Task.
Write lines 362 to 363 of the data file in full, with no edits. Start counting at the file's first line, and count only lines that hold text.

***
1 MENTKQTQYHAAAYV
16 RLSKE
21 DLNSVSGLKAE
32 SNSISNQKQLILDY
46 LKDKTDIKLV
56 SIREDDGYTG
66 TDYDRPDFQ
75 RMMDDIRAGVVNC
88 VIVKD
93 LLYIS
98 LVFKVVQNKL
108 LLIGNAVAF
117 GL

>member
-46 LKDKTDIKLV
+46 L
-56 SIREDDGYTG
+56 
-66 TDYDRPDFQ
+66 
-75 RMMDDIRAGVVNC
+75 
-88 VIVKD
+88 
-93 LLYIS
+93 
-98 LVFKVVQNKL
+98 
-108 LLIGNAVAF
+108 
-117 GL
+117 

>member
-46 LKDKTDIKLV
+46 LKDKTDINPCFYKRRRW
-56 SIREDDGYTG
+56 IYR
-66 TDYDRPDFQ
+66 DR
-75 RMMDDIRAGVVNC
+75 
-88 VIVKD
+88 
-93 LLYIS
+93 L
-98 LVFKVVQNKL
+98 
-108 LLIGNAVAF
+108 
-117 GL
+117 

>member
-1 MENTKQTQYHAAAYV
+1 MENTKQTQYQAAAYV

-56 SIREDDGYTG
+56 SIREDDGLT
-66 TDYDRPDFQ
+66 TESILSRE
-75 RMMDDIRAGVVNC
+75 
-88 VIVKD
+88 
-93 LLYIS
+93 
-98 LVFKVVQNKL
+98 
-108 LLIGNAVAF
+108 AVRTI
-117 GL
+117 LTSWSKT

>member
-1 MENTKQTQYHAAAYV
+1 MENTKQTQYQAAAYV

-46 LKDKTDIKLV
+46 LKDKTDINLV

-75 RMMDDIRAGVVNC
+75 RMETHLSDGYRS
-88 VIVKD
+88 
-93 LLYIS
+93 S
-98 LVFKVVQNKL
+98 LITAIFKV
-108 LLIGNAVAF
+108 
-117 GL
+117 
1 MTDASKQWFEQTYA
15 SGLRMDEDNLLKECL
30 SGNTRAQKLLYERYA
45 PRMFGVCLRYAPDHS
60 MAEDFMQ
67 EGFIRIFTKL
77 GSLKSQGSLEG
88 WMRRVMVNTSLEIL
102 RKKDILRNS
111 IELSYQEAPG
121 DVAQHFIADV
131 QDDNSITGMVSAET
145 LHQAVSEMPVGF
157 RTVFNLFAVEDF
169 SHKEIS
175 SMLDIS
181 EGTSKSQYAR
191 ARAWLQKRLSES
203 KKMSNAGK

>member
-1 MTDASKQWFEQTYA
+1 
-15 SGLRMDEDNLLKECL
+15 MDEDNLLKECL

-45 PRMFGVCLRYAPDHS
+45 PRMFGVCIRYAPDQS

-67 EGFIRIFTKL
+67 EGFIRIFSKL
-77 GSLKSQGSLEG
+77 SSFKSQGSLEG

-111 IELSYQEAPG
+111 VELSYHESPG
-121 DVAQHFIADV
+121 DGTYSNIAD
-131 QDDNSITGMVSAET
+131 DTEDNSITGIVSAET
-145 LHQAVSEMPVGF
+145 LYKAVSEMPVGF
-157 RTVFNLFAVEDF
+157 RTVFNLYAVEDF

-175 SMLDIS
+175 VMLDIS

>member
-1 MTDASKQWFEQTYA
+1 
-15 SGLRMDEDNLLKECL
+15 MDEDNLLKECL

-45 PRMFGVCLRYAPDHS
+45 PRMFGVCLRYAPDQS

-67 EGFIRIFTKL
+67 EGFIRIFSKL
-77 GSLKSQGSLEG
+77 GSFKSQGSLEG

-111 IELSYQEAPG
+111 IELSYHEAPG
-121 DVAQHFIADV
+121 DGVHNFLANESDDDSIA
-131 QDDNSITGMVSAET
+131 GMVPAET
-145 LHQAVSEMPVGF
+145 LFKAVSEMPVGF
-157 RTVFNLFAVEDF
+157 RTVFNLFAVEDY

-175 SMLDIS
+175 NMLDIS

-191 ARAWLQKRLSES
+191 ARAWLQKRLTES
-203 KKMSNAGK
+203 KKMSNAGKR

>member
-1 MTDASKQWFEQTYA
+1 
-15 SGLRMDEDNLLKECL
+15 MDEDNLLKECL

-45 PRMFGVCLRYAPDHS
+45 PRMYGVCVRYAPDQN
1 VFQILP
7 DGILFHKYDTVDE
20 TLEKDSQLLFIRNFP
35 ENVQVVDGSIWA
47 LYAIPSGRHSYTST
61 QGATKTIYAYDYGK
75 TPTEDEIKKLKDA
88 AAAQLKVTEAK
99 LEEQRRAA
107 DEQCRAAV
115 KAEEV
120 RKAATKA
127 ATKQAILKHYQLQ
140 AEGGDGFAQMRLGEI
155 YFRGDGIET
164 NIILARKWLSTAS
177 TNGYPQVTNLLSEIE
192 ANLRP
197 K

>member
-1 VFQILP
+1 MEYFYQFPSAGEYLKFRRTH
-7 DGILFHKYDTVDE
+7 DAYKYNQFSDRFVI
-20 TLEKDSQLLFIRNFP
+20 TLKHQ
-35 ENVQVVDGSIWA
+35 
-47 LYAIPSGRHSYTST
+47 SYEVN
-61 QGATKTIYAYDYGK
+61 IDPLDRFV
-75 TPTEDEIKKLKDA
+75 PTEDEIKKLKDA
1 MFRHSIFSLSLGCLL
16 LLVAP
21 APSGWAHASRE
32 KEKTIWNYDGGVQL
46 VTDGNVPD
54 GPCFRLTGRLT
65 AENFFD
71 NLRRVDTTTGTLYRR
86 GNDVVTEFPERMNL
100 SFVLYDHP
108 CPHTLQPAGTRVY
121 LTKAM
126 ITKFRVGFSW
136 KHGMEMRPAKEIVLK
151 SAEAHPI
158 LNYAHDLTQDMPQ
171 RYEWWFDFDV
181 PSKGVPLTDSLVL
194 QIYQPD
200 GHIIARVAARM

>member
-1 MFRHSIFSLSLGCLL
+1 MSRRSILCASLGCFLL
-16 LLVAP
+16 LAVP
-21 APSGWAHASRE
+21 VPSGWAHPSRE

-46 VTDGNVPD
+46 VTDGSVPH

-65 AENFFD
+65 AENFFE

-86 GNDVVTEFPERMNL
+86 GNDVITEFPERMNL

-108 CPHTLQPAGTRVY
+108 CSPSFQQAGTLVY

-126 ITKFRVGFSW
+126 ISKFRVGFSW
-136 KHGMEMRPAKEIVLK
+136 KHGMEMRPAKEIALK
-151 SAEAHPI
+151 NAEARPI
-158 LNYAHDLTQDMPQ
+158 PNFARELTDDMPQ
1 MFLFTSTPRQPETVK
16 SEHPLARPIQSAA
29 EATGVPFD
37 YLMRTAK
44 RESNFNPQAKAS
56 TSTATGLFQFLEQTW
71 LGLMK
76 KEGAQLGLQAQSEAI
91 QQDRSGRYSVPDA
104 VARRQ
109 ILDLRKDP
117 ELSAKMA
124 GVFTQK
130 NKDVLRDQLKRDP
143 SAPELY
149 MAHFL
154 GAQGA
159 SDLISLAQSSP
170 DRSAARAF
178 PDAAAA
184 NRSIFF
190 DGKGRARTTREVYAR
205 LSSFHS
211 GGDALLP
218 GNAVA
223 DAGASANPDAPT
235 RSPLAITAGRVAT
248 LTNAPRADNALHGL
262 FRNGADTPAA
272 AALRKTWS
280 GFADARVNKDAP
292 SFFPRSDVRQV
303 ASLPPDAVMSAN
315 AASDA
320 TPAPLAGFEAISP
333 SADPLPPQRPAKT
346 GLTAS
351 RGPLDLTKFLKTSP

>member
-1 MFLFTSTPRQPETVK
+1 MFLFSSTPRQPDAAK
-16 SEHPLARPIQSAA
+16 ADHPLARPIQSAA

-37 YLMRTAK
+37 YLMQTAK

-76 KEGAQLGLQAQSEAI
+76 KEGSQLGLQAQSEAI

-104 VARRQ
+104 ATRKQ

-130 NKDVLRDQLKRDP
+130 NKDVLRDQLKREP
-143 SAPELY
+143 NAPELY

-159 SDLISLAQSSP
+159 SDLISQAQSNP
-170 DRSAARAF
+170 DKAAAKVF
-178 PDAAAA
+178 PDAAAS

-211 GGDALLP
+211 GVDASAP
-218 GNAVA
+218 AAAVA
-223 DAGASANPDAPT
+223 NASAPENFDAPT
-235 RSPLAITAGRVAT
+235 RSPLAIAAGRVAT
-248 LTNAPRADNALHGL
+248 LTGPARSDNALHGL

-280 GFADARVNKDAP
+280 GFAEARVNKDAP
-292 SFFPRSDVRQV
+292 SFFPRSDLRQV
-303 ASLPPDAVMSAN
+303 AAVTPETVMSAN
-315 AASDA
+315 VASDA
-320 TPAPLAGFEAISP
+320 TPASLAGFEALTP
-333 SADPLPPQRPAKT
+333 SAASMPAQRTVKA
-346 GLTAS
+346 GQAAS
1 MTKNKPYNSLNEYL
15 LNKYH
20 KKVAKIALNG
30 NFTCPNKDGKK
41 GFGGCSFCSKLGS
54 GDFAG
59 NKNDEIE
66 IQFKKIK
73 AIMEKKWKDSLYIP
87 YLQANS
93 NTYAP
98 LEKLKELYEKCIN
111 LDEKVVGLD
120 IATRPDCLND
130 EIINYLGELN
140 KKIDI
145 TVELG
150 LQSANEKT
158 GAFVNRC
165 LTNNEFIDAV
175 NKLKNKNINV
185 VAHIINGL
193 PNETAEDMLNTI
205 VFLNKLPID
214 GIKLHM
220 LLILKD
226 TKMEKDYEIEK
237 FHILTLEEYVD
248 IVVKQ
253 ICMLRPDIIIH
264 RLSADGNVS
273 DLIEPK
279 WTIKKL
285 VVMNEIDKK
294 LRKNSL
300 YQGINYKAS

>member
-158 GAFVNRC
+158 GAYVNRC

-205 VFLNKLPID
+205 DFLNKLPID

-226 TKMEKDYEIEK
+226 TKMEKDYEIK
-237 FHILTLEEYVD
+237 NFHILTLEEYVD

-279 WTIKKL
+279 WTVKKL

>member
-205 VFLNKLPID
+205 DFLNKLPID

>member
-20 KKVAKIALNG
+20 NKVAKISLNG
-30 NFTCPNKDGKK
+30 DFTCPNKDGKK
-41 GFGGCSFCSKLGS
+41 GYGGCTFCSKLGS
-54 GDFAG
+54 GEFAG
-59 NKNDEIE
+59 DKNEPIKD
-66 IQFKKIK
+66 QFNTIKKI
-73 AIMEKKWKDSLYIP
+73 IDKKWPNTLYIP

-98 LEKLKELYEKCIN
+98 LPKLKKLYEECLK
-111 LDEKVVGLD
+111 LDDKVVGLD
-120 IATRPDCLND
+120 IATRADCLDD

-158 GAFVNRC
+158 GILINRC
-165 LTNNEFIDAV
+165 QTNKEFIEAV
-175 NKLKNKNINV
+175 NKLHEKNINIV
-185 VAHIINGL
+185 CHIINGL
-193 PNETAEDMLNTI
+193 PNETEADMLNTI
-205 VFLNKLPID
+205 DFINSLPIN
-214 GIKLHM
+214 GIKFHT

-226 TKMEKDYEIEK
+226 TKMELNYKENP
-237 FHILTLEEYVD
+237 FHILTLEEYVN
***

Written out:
+158 GAYVNRC

-205 VFLNKLPID